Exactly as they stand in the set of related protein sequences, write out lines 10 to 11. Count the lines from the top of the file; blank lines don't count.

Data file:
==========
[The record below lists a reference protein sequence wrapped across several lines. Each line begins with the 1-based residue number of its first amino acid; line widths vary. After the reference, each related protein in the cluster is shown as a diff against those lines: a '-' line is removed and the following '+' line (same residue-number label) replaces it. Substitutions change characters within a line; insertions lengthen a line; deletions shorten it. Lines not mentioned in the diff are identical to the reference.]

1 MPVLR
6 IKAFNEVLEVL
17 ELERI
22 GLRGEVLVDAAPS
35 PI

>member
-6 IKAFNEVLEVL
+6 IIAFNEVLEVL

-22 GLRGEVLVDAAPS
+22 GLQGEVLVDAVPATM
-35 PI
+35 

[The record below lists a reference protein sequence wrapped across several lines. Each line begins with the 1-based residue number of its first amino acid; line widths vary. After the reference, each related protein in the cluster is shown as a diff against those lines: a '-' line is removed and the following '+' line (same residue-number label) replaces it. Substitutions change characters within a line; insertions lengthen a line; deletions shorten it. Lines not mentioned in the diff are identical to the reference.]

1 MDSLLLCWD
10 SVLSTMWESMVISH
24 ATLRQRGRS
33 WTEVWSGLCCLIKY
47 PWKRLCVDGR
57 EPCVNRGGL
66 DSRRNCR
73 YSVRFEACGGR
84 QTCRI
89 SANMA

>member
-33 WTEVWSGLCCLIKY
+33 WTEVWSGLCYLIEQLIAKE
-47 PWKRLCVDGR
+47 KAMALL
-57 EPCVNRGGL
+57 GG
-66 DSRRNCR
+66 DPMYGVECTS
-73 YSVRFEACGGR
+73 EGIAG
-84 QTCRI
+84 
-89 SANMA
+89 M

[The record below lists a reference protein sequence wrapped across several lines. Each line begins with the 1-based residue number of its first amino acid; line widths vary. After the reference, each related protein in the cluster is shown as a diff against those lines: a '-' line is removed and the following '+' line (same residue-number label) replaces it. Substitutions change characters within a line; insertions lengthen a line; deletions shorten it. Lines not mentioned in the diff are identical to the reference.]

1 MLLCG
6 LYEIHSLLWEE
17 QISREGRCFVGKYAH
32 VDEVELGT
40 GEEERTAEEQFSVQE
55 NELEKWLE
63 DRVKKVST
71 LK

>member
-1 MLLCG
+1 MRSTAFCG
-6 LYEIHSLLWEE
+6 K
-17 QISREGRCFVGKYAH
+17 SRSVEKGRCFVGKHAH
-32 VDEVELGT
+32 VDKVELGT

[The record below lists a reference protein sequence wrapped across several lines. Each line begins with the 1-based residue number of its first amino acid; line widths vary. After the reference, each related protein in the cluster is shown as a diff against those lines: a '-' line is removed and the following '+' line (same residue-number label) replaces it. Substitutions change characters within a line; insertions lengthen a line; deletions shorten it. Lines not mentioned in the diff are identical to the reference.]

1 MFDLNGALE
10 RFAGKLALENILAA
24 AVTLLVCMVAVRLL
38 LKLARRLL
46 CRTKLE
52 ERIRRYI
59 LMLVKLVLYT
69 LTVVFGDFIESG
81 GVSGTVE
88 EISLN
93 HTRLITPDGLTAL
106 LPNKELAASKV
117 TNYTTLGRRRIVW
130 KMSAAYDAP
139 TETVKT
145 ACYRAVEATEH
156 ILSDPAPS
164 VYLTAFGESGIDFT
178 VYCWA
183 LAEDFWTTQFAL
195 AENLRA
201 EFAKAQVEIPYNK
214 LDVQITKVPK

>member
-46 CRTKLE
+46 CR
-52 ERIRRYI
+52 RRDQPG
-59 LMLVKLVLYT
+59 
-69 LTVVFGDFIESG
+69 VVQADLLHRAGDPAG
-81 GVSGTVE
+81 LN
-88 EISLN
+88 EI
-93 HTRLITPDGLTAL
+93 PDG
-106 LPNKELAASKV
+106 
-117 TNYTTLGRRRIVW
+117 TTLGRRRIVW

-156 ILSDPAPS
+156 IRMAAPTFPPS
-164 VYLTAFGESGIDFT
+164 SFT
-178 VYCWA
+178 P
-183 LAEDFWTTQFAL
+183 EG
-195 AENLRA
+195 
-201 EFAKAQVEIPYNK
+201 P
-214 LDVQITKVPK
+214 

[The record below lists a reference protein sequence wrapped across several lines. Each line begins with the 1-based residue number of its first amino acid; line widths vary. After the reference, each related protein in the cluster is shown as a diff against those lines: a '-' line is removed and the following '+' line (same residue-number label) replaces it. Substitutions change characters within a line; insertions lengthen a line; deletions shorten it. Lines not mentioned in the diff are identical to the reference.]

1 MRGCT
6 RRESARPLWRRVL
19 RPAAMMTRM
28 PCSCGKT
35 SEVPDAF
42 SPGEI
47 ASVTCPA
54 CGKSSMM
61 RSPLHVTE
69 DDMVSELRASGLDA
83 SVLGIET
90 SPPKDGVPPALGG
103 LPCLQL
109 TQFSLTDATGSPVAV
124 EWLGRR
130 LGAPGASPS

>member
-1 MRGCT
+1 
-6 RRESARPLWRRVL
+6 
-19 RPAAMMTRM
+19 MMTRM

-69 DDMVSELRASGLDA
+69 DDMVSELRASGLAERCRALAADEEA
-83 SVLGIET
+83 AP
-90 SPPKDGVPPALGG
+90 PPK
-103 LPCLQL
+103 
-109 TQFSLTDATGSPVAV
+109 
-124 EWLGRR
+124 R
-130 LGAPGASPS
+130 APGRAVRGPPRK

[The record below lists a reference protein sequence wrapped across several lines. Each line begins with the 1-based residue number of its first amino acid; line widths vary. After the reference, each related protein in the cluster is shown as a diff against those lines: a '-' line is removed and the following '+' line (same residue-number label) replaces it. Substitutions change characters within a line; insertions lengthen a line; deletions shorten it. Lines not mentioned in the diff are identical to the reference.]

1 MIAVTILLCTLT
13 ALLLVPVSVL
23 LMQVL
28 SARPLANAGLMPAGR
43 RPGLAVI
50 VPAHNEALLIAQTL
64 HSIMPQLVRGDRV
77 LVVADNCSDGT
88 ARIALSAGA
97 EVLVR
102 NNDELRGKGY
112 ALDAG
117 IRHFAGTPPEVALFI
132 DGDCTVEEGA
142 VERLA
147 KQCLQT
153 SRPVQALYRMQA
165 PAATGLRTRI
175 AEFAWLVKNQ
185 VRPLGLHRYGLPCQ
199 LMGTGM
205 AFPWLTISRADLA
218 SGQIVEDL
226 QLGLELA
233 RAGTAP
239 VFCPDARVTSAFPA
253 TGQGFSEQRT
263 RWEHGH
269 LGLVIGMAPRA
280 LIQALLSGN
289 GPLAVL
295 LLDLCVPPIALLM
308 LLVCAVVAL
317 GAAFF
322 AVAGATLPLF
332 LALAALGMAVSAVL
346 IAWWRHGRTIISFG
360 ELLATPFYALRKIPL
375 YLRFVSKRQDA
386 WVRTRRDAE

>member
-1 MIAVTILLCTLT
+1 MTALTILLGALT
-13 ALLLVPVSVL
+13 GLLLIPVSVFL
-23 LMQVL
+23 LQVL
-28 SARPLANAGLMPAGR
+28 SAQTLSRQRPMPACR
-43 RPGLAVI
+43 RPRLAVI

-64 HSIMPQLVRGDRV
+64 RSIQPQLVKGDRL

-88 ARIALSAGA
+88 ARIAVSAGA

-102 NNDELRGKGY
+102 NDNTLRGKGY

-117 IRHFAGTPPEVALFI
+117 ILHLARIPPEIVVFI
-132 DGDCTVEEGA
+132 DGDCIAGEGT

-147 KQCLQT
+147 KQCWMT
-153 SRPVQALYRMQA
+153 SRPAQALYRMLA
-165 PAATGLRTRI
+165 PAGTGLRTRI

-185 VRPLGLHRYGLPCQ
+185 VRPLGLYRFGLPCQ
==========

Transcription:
-22 GLRGEVLVDAAPS
+22 GLQGEVLVDAVPATM